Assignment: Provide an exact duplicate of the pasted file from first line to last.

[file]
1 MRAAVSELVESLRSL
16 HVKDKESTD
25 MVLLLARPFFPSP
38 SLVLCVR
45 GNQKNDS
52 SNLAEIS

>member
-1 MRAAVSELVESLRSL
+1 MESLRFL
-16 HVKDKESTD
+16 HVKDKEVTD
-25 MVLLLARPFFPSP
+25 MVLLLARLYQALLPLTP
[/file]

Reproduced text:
1 MRAAVSELVESLRSL
16 HVKDKESTD
25 MVLLLARPFFPSP
38 SLVLCVR
45 GNQKNDS
52 SNLAEIS

>member
-1 MRAAVSELVESLRSL
+1 MESLRFL
-16 HVKDKESTD
+16 HVKDKEVTD
-25 MVLLLARPFFPSP
+25 MVLLLARLYQALLPLTP